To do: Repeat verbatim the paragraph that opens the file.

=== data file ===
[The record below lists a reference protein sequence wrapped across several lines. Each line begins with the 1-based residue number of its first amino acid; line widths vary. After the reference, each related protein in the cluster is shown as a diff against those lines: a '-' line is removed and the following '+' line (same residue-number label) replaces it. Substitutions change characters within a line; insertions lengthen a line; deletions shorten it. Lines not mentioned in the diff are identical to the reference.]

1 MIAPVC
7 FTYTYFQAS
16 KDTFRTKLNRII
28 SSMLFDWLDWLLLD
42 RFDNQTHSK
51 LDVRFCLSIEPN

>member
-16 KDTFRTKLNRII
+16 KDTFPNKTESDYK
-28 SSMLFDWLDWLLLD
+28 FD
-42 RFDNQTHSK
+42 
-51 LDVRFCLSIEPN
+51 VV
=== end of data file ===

[The record below lists a reference protein sequence wrapped across several lines. Each line begins with the 1-based residue number of its first amino acid; line widths vary. After the reference, each related protein in the cluster is shown as a diff against those lines: a '-' line is removed and the following '+' line (same residue-number label) replaces it. Substitutions change characters within a line; insertions lengthen a line; deletions shorten it. Lines not mentioned in the diff are identical to the reference.]